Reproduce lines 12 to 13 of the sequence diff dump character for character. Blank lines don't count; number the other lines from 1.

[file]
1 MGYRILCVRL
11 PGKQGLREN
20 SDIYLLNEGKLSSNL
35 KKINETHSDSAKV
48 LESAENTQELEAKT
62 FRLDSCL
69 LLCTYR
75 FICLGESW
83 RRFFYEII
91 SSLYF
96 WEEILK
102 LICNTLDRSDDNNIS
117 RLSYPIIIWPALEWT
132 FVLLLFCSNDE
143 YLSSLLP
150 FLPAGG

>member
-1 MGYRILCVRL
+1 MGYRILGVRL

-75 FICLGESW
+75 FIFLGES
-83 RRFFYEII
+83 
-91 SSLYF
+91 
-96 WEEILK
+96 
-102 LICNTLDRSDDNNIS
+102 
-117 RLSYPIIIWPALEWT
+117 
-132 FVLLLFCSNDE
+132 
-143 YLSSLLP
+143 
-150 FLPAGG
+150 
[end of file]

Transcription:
102 LICNTLDRSDDNNIS
117 RLSYPIIIWPALEWT